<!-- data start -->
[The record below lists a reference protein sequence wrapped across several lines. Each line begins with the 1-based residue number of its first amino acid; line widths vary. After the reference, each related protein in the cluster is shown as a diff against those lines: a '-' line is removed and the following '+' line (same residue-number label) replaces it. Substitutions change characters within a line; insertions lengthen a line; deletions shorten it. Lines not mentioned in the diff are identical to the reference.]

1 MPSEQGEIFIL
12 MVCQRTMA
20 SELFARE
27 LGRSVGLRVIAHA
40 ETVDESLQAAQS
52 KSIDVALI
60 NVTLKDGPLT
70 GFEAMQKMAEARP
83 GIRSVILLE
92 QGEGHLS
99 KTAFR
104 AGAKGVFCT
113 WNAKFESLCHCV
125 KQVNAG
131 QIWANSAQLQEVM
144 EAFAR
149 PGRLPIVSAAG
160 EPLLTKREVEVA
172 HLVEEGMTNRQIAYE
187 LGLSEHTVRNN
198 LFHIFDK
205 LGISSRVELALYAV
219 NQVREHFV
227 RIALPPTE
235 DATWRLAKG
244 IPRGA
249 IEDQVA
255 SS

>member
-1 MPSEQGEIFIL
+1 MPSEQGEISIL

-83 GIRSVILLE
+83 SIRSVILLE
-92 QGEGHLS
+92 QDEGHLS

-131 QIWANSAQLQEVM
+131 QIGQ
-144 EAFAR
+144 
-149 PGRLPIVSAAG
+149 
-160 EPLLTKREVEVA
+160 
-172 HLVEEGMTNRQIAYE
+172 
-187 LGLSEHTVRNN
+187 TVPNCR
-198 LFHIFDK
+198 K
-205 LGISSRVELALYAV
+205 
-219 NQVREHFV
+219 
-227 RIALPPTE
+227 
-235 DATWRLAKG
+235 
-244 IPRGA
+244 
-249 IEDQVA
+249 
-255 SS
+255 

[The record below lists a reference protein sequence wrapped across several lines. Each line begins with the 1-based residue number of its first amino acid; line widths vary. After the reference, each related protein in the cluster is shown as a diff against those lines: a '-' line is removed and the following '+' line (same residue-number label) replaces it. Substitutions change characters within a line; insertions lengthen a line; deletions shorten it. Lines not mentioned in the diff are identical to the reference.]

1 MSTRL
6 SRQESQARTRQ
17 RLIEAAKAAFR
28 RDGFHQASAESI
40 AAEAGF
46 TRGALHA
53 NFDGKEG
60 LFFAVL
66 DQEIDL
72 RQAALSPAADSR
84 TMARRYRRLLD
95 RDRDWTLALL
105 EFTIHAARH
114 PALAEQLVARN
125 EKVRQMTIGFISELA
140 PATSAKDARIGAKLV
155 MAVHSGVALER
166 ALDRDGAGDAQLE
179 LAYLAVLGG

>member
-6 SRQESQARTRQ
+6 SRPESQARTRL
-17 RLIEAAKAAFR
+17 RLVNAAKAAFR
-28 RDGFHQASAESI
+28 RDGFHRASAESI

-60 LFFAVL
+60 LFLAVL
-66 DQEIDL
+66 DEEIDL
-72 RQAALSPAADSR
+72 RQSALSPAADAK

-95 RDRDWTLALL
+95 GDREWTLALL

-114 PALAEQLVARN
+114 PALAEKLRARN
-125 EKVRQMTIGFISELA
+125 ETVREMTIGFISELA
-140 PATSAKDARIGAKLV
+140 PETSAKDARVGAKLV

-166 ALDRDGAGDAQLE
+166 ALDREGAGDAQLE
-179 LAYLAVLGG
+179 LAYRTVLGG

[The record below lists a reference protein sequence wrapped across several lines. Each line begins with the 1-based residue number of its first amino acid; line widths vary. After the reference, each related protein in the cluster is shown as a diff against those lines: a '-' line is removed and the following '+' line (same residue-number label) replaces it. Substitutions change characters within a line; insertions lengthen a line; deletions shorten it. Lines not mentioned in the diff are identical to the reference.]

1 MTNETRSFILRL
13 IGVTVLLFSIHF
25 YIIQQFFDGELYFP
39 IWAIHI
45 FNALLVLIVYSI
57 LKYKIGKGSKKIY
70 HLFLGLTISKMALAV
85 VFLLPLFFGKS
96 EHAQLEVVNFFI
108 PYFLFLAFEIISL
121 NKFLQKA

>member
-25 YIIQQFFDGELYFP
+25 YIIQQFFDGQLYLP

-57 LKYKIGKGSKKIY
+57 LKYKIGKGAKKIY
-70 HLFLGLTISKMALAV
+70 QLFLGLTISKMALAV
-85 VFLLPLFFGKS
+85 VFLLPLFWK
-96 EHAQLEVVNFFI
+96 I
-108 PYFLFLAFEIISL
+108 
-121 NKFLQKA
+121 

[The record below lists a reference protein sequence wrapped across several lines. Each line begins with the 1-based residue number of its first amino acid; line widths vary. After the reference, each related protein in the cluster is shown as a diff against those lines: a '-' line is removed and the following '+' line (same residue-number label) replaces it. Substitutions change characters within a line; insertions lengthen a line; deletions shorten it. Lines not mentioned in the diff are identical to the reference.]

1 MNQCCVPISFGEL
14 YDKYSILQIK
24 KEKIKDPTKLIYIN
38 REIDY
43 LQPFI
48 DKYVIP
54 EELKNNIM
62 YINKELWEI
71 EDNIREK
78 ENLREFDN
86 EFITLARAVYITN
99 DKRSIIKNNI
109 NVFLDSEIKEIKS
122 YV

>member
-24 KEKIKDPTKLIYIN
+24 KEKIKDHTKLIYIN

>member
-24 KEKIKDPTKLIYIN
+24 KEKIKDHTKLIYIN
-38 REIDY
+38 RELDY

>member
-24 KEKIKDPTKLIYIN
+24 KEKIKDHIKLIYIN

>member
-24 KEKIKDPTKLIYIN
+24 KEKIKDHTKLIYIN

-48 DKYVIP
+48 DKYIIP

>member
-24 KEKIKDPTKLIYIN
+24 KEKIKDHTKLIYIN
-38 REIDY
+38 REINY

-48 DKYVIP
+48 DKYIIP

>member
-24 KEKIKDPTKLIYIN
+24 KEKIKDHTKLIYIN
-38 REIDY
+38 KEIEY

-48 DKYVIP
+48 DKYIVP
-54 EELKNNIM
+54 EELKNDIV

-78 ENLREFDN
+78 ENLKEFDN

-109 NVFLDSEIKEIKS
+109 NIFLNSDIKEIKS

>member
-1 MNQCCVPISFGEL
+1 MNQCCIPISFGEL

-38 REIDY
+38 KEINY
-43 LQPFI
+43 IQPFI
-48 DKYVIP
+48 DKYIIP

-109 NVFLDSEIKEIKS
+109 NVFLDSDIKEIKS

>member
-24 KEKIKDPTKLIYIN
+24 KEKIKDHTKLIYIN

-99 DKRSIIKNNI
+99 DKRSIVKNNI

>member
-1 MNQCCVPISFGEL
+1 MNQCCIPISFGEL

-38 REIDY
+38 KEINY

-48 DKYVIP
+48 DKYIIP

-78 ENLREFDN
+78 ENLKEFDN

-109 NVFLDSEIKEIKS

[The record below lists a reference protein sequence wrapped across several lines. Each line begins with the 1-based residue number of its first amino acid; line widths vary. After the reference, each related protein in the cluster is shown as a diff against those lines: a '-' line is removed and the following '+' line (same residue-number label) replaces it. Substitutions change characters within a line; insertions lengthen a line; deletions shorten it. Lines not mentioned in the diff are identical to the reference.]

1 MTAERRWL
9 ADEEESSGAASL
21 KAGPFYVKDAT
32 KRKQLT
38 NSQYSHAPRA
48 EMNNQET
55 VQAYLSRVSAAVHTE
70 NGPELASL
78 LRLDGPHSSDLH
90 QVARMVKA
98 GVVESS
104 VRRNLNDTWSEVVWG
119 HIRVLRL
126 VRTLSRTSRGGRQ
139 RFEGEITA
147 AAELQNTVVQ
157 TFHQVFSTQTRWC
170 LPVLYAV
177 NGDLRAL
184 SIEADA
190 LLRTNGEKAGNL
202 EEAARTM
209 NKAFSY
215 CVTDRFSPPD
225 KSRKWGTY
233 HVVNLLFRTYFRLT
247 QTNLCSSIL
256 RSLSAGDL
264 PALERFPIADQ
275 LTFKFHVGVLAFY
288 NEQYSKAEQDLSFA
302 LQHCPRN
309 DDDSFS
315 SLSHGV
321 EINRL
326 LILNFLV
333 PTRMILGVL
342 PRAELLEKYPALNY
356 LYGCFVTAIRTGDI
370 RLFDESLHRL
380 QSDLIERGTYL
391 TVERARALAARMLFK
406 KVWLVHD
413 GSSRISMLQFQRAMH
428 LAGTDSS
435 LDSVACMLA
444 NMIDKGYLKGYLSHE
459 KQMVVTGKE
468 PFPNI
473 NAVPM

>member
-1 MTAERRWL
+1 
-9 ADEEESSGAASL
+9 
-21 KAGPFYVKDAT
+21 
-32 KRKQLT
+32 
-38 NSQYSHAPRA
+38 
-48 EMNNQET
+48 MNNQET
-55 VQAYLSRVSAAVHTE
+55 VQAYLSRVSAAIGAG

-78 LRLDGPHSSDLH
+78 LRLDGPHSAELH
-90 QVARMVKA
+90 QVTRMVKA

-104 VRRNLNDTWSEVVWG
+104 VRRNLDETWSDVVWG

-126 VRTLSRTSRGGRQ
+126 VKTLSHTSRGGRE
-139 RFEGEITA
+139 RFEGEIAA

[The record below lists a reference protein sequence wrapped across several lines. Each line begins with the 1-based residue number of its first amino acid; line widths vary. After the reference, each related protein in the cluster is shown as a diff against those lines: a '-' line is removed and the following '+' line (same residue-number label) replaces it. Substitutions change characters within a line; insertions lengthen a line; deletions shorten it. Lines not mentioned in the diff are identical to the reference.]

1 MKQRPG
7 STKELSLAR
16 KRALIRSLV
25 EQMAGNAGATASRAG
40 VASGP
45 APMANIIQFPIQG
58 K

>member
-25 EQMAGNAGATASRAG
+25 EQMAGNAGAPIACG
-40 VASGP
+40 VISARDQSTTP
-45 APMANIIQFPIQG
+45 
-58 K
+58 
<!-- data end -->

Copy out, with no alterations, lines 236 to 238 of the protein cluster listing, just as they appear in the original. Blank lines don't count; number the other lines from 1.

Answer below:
202 EEAARTM
209 NKAFSY
215 CVTDRFSPPD